Presentations by The Collective representatives have included:

  • The challenge of program fidelity;

  • The importance of adopting a public health approach to child protection to alter the risk profile of the whole population and protect all children by ensuring safe and supportive environments ;

  • An innovative approach to education for young people in residential care, and ;

  • A new, evidence-based approach to strengthening prevention and responses to sexual exploitation, harmful sexual behaviours and dating violence for young people in residential care.

2. To partner with others to improve outcomes for children and young people in out-of-home care.

The Collective has held three forums with expert speakers and invited guests. Two of these included expert academic speakers discussing effective responses to and caring for children with harmful sexual behaviours.

Speakers included Professor Simon Hackett from Durham University who is an international expert on child maltreatment in its various forms and professional responses designed to safeguard children’s welfare; Professor Helen Milroy, previously a Commissioner with the Royal Commission into Institutional Responses to Child Sexual Abuse and a pioneer in research, education and training in Aboriginal and child mental health, and recovery from grief and trauma; Professor Rachel Skinner, a teaching and research clinical academic in the Discipline of Child and Adolescent Health at the University of Sydney.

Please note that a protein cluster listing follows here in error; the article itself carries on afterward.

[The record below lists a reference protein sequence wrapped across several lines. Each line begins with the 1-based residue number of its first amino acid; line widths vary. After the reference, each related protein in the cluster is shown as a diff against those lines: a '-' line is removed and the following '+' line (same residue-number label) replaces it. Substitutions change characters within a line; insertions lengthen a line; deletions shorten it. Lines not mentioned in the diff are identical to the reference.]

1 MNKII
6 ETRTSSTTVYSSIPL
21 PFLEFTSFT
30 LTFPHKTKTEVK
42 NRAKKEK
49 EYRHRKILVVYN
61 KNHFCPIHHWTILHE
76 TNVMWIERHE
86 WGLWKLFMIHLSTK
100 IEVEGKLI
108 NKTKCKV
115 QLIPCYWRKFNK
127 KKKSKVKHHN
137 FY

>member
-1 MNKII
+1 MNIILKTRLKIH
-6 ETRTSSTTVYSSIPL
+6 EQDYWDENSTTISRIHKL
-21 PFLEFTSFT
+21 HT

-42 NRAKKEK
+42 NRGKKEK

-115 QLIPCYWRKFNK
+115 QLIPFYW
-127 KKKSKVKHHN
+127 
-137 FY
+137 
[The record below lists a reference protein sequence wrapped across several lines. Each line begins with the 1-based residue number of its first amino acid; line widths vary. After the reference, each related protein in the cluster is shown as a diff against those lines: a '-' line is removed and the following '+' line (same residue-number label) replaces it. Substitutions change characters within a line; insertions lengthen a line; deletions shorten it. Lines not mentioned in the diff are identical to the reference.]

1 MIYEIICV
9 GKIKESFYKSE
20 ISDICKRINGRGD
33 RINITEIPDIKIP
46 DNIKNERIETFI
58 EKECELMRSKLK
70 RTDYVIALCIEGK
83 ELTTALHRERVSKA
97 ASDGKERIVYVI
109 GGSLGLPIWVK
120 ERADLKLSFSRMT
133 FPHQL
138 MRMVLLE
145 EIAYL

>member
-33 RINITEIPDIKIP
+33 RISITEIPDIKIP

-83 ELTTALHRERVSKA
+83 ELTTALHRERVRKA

The third forum was a roundtable with the CEOs of AbSec and Link-Up (NSW) focused on moving from discussion to practice in returning Aboriginal children to the care of ACCOs.

The Children in Care Collective approached the Australian Tax Office (ATO) to clarify non-taxable expenses incurred by fosters carers supporting more complex children. The aim was to have a system wide level agreement on these expenses, rather than agencies needing to obtain individual advice as was currently occurring. The ATO reviewed a checklist of items developed by the Collective and acknowledged that all would be acceptable non-taxable allowances that may be paid to carers of children with complex needs.

3. To advocate to ensure the rights of all children are recognised and respected, prioritising the safety and wellbeing of children and young people in care with complex needs.